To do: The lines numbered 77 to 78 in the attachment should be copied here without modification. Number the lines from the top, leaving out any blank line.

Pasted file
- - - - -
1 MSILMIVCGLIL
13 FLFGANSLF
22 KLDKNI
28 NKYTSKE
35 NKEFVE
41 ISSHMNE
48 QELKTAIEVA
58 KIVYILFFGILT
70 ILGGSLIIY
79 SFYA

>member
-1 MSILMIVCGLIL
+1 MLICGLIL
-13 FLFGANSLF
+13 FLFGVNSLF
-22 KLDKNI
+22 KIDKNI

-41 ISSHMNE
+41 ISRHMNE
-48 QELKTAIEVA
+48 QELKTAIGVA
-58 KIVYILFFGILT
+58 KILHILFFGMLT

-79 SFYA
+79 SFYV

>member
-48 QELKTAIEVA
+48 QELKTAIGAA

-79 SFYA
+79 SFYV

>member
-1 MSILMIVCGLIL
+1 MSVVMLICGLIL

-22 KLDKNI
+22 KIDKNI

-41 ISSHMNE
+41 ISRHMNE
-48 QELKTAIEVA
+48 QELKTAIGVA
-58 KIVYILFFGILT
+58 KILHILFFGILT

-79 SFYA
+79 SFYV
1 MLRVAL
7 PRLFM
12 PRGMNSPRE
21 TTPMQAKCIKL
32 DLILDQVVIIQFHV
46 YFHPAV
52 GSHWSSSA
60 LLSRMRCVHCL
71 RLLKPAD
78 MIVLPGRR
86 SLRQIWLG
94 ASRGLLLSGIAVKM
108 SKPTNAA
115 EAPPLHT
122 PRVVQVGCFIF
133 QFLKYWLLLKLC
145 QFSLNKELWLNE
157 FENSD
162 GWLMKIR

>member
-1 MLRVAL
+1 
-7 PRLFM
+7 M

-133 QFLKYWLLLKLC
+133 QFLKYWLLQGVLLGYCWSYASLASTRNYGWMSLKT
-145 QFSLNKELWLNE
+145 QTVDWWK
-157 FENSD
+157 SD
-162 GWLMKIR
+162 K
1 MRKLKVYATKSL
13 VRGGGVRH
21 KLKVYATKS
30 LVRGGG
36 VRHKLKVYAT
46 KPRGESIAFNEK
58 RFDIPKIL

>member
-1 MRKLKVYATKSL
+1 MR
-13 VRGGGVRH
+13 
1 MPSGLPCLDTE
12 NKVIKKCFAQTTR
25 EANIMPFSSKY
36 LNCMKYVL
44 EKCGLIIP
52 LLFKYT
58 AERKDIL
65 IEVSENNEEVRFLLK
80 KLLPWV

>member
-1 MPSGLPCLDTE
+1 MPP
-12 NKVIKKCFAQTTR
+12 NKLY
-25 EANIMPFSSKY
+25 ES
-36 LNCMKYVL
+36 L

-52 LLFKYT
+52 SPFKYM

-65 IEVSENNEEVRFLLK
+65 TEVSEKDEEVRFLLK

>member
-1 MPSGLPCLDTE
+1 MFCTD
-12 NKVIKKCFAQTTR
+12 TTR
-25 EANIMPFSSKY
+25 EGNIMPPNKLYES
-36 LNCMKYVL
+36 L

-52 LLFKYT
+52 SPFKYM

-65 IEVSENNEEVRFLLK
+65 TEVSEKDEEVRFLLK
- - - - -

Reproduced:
13 VRGGGVRH
21 KLKVYATKS